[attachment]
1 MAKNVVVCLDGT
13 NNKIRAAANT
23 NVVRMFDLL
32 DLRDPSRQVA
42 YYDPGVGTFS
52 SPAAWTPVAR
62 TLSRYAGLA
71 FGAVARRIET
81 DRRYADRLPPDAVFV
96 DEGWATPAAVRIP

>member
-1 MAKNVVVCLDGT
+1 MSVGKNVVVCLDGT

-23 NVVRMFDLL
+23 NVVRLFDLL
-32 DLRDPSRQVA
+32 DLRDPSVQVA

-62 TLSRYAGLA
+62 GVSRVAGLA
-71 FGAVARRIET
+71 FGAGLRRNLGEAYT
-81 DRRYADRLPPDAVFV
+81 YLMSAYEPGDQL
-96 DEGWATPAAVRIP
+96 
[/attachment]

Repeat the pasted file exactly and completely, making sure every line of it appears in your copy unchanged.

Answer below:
1 MAKNVVVCLDGT
13 NNKIRAAANT
23 NVVRMFDLL
32 DLRDPSRQVA
42 YYDPGVGTFS
52 SPAAWTPVAR
62 TLSRYAGLA
71 FGAVARRIET
81 DRRYADRLPPDAVFV
96 DEGWATPAAVRIP

>member
-1 MAKNVVVCLDGT
+1 MSVGKNVVVCLDGT

-23 NVVRMFDLL
+23 NVVRLFDLL
-32 DLRDPSRQVA
+32 DLRDPSVQVA

-62 TLSRYAGLA
+62 GVSRVAGLA
-71 FGAVARRIET
+71 FGAGLRRNLGEAYT
-81 DRRYADRLPPDAVFV
+81 YLMSAYEPGDQL
-96 DEGWATPAAVRIP
+96 